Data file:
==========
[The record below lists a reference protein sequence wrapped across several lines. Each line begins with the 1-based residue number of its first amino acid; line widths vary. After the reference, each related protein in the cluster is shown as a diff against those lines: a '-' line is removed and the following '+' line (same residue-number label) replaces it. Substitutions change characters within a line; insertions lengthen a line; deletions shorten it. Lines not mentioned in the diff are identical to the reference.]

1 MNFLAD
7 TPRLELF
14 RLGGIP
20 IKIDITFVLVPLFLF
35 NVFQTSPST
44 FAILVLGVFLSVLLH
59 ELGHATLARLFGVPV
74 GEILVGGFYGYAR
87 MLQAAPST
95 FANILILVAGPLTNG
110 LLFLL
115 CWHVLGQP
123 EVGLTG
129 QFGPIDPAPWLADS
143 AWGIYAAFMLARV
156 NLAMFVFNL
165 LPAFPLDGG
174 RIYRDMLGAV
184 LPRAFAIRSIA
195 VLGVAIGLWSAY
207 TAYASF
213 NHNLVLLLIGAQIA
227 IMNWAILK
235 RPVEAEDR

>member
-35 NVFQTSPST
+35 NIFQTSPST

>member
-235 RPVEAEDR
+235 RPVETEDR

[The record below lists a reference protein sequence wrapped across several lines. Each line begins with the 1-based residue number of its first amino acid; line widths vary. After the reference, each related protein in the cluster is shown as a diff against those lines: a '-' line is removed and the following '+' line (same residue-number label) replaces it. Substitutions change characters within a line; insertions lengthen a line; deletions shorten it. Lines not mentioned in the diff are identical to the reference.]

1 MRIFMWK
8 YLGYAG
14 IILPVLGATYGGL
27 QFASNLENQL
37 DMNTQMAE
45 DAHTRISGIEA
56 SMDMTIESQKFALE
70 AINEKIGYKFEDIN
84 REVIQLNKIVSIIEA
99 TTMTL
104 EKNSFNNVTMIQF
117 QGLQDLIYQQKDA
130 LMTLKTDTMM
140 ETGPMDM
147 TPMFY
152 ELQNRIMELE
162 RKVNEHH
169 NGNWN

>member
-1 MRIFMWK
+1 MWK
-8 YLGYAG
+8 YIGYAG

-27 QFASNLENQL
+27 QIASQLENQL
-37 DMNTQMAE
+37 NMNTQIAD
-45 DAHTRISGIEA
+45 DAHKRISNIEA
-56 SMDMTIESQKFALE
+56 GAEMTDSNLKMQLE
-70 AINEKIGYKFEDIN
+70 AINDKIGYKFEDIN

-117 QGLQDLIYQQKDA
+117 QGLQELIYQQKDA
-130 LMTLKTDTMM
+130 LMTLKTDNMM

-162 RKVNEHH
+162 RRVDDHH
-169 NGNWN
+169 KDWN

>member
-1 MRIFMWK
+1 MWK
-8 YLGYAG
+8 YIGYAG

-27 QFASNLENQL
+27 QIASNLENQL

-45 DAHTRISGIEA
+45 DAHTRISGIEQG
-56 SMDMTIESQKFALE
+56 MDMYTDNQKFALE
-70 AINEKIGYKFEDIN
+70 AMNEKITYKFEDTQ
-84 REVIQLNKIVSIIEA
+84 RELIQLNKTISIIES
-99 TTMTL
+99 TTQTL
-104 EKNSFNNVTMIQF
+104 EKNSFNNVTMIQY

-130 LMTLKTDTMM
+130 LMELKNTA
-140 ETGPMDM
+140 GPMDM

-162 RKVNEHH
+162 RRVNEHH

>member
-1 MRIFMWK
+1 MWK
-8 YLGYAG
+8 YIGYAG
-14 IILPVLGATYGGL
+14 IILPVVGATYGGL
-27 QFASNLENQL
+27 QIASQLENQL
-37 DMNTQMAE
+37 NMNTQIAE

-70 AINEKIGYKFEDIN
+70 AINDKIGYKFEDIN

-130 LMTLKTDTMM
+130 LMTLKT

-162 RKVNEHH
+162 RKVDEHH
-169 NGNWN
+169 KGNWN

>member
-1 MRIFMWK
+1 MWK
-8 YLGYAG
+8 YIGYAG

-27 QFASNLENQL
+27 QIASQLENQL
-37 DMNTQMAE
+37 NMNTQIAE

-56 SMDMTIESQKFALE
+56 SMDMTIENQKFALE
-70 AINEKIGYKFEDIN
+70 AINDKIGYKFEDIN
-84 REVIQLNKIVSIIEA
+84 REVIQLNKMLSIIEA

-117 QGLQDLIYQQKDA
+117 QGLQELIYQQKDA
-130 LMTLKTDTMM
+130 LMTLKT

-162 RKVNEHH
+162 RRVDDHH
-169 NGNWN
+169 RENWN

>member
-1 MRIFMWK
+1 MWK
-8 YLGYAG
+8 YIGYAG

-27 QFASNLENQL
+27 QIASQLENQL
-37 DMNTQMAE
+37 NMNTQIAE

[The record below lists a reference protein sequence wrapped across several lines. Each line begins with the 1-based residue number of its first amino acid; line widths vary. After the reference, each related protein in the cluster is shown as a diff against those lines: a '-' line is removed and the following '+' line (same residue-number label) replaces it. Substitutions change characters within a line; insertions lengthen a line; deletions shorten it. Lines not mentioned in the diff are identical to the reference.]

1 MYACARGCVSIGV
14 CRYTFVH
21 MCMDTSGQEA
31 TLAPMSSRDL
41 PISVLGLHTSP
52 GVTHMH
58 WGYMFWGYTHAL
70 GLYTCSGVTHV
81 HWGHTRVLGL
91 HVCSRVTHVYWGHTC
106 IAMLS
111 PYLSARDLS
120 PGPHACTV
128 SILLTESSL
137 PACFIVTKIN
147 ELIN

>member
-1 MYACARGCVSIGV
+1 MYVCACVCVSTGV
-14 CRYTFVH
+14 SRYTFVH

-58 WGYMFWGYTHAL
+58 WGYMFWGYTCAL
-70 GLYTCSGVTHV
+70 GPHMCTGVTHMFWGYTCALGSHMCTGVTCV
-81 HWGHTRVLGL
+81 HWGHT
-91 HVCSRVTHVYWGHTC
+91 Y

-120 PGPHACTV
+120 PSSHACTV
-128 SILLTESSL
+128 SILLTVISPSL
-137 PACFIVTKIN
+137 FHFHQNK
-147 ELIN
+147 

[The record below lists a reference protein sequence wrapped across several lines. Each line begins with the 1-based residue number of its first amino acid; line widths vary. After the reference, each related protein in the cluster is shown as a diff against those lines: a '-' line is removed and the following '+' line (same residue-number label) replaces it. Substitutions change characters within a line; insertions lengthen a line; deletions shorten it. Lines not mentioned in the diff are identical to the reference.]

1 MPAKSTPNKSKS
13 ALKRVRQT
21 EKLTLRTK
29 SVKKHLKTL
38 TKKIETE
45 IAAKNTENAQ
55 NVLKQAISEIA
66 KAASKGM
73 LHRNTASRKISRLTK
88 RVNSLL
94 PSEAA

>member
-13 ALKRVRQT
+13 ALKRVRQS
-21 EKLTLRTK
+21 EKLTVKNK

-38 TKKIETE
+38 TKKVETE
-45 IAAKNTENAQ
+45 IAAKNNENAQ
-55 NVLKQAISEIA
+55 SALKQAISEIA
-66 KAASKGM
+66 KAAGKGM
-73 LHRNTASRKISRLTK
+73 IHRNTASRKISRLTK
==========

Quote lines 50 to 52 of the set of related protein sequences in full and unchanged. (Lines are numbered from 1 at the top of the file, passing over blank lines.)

169 NGNWN

>member
-1 MRIFMWK